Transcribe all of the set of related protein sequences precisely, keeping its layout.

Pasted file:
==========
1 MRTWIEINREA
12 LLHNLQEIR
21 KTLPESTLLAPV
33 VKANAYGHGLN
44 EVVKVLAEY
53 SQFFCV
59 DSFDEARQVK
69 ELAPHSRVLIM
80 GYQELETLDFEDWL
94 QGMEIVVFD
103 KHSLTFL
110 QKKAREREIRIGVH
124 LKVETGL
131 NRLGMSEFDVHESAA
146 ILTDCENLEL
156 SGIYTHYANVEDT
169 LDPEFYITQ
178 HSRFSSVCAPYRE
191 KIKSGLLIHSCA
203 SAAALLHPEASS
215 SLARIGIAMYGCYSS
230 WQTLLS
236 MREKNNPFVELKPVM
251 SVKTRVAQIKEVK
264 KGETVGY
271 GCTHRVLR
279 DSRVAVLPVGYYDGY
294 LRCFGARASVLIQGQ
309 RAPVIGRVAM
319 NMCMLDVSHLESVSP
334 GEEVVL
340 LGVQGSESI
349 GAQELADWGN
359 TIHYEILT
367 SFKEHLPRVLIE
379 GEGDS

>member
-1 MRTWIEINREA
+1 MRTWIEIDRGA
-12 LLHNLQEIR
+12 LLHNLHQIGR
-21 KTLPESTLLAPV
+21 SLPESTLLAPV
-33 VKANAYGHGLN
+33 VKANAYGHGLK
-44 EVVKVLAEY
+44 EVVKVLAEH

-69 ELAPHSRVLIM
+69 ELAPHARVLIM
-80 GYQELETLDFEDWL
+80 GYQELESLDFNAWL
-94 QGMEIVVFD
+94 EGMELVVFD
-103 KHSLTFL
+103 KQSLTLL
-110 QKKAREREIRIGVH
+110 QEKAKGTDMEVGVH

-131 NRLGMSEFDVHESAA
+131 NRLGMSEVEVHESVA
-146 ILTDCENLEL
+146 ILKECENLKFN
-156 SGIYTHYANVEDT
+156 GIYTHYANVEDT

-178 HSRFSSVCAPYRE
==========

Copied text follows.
1 MRTWIEINREA
12 LLHNLQEIR
21 KTLPESTLLAPV
33 VKANAYGHGLN
44 EVVKVLAEY
53 SQFFCV
59 DSFDEARQVK
69 ELAPHSRVLIM
80 GYQELETLDFEDWL
94 QGMEIVVFD
103 KHSLTFL
110 QKKAREREIRIGVH
124 LKVETGL
131 NRLGMSEFDVHESAA
146 ILTDCENLEL
156 SGIYTHYANVEDT
169 LDPEFYITQ
178 HSRFSSVCAPYRE
191 KIKSGLLIHSCA
203 SAAALLHPEASS
215 SLARIGIAMYGCYSS
230 WQTLLS
236 MREKNNPFVELKPVM
251 SVKTRVAQIKEVK
264 KGETVGY
271 GCTHRVLR
279 DSRVAVLPVGYYDGY
294 LRCFGARASVLIQGQ
309 RAPVIGRVAM
319 NMCMLDVSHLESVSP
334 GEEVVL
340 LGVQGSESI
349 GAQELADWGN
359 TIHYEILT
367 SFKEHLPRVLIE
379 GEGDS

>member
-1 MRTWIEINREA
+1 MRTWIEIDRGA
-12 LLHNLQEIR
+12 LLHNLHQIGR
-21 KTLPESTLLAPV
+21 SLPESTLLAPV
-33 VKANAYGHGLN
+33 VKANAYGHGLK
-44 EVVKVLAEY
+44 EVVKVLAEH

-69 ELAPHSRVLIM
+69 ELAPHARVLIM
-80 GYQELETLDFEDWL
+80 GYQELESLDFNAWL
-94 QGMEIVVFD
+94 EGMELVVFD
-103 KHSLTFL
+103 KQSLTLL
-110 QKKAREREIRIGVH
+110 QEKAKGTDMEVGVH

-131 NRLGMSEFDVHESAA
+131 NRLGMSEVEVHESVA
-146 ILTDCENLEL
+146 ILKECENLKFN
-156 SGIYTHYANVEDT
+156 GIYTHYANVEDT

-178 HSRFSSVCAPYRE